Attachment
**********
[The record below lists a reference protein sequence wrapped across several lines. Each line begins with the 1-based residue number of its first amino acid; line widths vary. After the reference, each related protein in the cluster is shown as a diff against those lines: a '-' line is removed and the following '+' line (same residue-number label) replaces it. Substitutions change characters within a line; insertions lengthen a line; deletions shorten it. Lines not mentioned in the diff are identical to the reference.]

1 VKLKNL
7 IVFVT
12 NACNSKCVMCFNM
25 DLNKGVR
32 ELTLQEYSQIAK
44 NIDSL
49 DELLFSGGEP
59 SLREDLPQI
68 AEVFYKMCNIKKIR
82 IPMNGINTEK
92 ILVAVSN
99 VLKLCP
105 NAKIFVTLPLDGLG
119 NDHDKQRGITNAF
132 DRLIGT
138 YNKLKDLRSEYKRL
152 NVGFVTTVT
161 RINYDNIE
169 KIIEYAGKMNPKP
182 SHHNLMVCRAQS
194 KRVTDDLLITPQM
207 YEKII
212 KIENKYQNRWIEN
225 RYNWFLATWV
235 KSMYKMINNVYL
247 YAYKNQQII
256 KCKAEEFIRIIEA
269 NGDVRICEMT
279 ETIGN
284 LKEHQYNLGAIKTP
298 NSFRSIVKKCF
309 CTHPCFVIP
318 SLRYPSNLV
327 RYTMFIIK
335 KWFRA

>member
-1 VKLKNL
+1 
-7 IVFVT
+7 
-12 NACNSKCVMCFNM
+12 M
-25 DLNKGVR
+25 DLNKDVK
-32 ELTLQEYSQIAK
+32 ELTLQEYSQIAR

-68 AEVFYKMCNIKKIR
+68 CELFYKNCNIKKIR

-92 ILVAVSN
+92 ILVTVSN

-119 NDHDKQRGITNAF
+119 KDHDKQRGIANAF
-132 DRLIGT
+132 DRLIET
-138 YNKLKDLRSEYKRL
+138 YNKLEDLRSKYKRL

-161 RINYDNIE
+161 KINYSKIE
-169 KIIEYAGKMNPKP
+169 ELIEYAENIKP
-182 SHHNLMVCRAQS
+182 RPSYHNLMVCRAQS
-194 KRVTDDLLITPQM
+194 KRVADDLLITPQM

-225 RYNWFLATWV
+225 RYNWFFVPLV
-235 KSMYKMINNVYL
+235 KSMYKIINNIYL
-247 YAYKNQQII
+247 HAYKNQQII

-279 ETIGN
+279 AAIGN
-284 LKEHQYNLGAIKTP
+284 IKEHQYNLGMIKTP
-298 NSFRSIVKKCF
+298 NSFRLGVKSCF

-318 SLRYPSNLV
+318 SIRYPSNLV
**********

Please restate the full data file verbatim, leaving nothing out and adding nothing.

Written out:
[The record below lists a reference protein sequence wrapped across several lines. Each line begins with the 1-based residue number of its first amino acid; line widths vary. After the reference, each related protein in the cluster is shown as a diff against those lines: a '-' line is removed and the following '+' line (same residue-number label) replaces it. Substitutions change characters within a line; insertions lengthen a line; deletions shorten it. Lines not mentioned in the diff are identical to the reference.]

1 VKLKNL
7 IVFVT
12 NACNSKCVMCFNM
25 DLNKGVR
32 ELTLQEYSQIAK
44 NIDSL
49 DELLFSGGEP
59 SLREDLPQI
68 AEVFYKMCNIKKIR
82 IPMNGINTEK
92 ILVAVSN
99 VLKLCP
105 NAKIFVTLPLDGLG
119 NDHDKQRGITNAF
132 DRLIGT
138 YNKLKDLRSEYKRL
152 NVGFVTTVT
161 RINYDNIE
169 KIIEYAGKMNPKP
182 SHHNLMVCRAQS
194 KRVTDDLLITPQM
207 YEKII
212 KIENKYQNRWIEN
225 RYNWFLATWV
235 KSMYKMINNVYL
247 YAYKNQQII
256 KCKAEEFIRIIEA
269 NGDVRICEMT
279 ETIGN
284 LKEHQYNLGAIKTP
298 NSFRSIVKKCF
309 CTHPCFVIP
318 SLRYPSNLV
327 RYTMFIIK
335 KWFRA

>member
-1 VKLKNL
+1 
-7 IVFVT
+7 
-12 NACNSKCVMCFNM
+12 M
-25 DLNKGVR
+25 DLNKDVK
-32 ELTLQEYSQIAK
+32 ELTLQEYSQIAR

-68 AEVFYKMCNIKKIR
+68 CELFYKNCNIKKIR

-92 ILVAVSN
+92 ILVTVSN

-119 NDHDKQRGITNAF
+119 KDHDKQRGIANAF
-132 DRLIGT
+132 DRLIET
-138 YNKLKDLRSEYKRL
+138 YNKLEDLRSKYKRL

-161 RINYDNIE
+161 KINYSKIE
-169 KIIEYAGKMNPKP
+169 ELIEYAENIKP
-182 SHHNLMVCRAQS
+182 RPSYHNLMVCRAQS
-194 KRVTDDLLITPQM
+194 KRVADDLLITPQM

-225 RYNWFLATWV
+225 RYNWFFVPLV
-235 KSMYKMINNVYL
+235 KSMYKIINNIYL
-247 YAYKNQQII
+247 HAYKNQQII

-279 ETIGN
+279 AAIGN
-284 LKEHQYNLGAIKTP
+284 IKEHQYNLGMIKTP
-298 NSFRSIVKKCF
+298 NSFRLGVKSCF

-318 SLRYPSNLV
+318 SIRYPSNLV